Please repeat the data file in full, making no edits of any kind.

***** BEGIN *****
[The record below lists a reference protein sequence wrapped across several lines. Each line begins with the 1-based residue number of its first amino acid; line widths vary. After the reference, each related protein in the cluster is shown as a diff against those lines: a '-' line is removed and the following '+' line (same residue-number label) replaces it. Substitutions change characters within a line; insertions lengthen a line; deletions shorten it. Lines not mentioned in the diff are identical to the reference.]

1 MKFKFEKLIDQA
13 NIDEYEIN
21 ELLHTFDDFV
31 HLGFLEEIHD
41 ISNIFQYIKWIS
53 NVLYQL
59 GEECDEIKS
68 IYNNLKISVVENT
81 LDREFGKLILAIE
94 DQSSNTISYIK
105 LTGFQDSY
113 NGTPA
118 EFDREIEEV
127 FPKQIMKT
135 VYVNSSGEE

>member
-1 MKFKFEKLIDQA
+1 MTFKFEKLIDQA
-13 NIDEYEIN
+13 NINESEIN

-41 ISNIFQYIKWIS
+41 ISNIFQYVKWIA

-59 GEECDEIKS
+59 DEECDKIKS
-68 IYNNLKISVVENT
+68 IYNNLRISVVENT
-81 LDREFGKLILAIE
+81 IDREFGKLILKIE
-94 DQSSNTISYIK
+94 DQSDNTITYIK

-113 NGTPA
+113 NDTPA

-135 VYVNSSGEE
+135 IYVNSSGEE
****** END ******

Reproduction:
[The record below lists a reference protein sequence wrapped across several lines. Each line begins with the 1-based residue number of its first amino acid; line widths vary. After the reference, each related protein in the cluster is shown as a diff against those lines: a '-' line is removed and the following '+' line (same residue-number label) replaces it. Substitutions change characters within a line; insertions lengthen a line; deletions shorten it. Lines not mentioned in the diff are identical to the reference.]

1 MKFKFEKLIDQA
13 NIDEYEIN
21 ELLHTFDDFV
31 HLGFLEEIHD
41 ISNIFQYIKWIS
53 NVLYQL
59 GEECDEIKS
68 IYNNLKISVVENT
81 LDREFGKLILAIE
94 DQSSNTISYIK
105 LTGFQDSY
113 NGTPA
118 EFDREIEEV
127 FPKQIMKT
135 VYVNSSGEE

>member
-1 MKFKFEKLIDQA
+1 MTFKFEKLIDQA
-13 NIDEYEIN
+13 NINESEIN

-41 ISNIFQYIKWIS
+41 ISNIFQYVKWIA

-59 GEECDEIKS
+59 DEECDKIKS
-68 IYNNLKISVVENT
+68 IYNNLRISVVENT
-81 LDREFGKLILAIE
+81 IDREFGKLILKIE
-94 DQSSNTISYIK
+94 DQSDNTITYIK

-113 NGTPA
+113 NDTPA

-135 VYVNSSGEE
+135 IYVNSSGEE